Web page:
Monday, November 20, 2006

Theft by Taking

So here's how it works: a government agent cruises around the city to identify all the parked cars that appear inoperable. If one of these cars just happens to be yours, they send you a notice telling you to remove it from your property within 30 days. If you don't remove it within 30 days, the city will authorize a towing company to come onto your property and take this piece of property from you and hold it for ransom for 30 days. If you don't pay the ransom in 30 days, they'll sell it to someone else. The new owner will then receive a notice from the city ordering them to remove it from his property within 30 days, else a towing company will come onto the private property and take this piece of property, and hold it for ransom for 30 days. If the new owner doesn't pay up, then the city will sell it to another unsuspecting soul who will be next in the cycle for the government's theft and ransoming of your own private property.


FORSYTH - The Forsyth City Council has adopted a new derelict motor vehicle ordinance that gives the city more power to have nonworking vehicles removed from public and private property.

The new ordinance says that any vehicle that cannot operate under its own power that is left unattended for 10 days or more on public property and 30 days or more on private property can be cited with a notice requiring the owner to remove it within another 10 to 30 days.

If it is not removed by the deadline, the city can tow the automobile away and impound it for 30 days. Owners may pay towing and storage fees to retrieve impounded vehicles, but if they have not been claimed by the end of the holding period, the city may sell or dispose of them.

Anarchy in the streets

Several cities in Europe have decided to give people more control over their own driving skills by eliminating the multitude of nanny directives carving a path through the crowd for them. This can only be a good thing, to force drivers to pay attention to what they're doing and deliberately navigate and negotiate their own way to their destinations.

Read the article Controlled Chaos: European Cities Do Away With Traffic Signs

Monday, October 16, 2006

The libertarian in me

Ok, I've decided to post today's more salient thoughts to sprout amid the unusually dense clutter of thundering boom cars cruising the neighborhood this afternoon.

You'll come to learn my biggest pet peeve in life is uninvited noise. Depending on its range, duration and ultrasonic frequency, it manages to hit my various rage spots with uncanny precision. Today's obnoxious intrusions triggered that old reflexive why there oughta be a law! sentiment, but as the thought materialized, the realization that there IS a law already dragged the next reflexive action into contemplation: I'd call the police if I thought they'd actually enforce the g-ddamn law. They don't and they won't. We've been through this a hundred times before.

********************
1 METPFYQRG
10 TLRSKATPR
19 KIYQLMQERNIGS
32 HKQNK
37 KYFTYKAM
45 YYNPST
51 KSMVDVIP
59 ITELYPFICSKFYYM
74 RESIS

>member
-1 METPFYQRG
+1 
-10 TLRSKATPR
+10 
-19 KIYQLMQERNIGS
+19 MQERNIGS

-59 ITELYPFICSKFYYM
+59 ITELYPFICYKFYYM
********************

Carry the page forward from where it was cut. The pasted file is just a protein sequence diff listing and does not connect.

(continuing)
As I waded through the jagged stream of successive thoughts about how to deal with this noisy situation, I again for the thousandth time realized that the police really aren't interested in busting up the people's good times, and I wouldn't want mine prematurely snuffed out by the law either. But I stopped mightily short of sharing a kindred moment with the offending neighbors, the tension was too great and constant, what with the noise still rattling my floors and booming loud over the neighborhood.

And while taking a few breaths to try to relax and let it go for my own health and safety, I again came to realize that as much as I absolutely loathe those thunderous bassy sensations agitating my spine with increasing regularity, we don't need more laws, and we don't need neighbors calling the cops everytime something offends us. So just let it go, again.

We have enough laws already, and too many cops who use them selectively to reaffirm their positions of authority over the little people, lest they dare forget for a day and enjoy themselves.

What's all this leading up to? Well, I'm a liberal, or used to be when I thought I understood what the word liberal meant. But now I embrace the libertarian philosophy more and more as the liberals and conservatives flail away at each other fighting over the joystick with the grossest immaturity ever displayed by adults.

Now the word liberal in politics means to aspire to positions of authority so they can use the full brute force of the government to "help" everybody, like we're all a bunch of idiots who can't tie our own shoelaces without a government-sanctioned manual distributed through a network of government-employed social workers. Thanks for the offer but we don't NEED any more government so back off already.

And conservative means to aspire to positions of authority so they can use legislative powers to protect monopolies and raid the government's bank accounts to enrich themselves and their friends. As if this needs further condemnation.

The liberals and conservatives currently holding public office have taught me through their actions that these are the new definitions of the words I grew up thinking were just little idiosynchracies of all people everywhere.

It's become so ridiculous, and scary, that it's time to put principled libertarians in office to at least temporarily interrupt the flow of arrogance and corruption spewing out of government offices everywhere.

Sunday, October 15, 2006

I hereby welcome me

Yet another blog, created spontaneously only for the purpose of acquiring posting privileges to William Grigg's "Pro Libertate" blog.

I may write stuff here occassionally, and I may not.

Does it matter?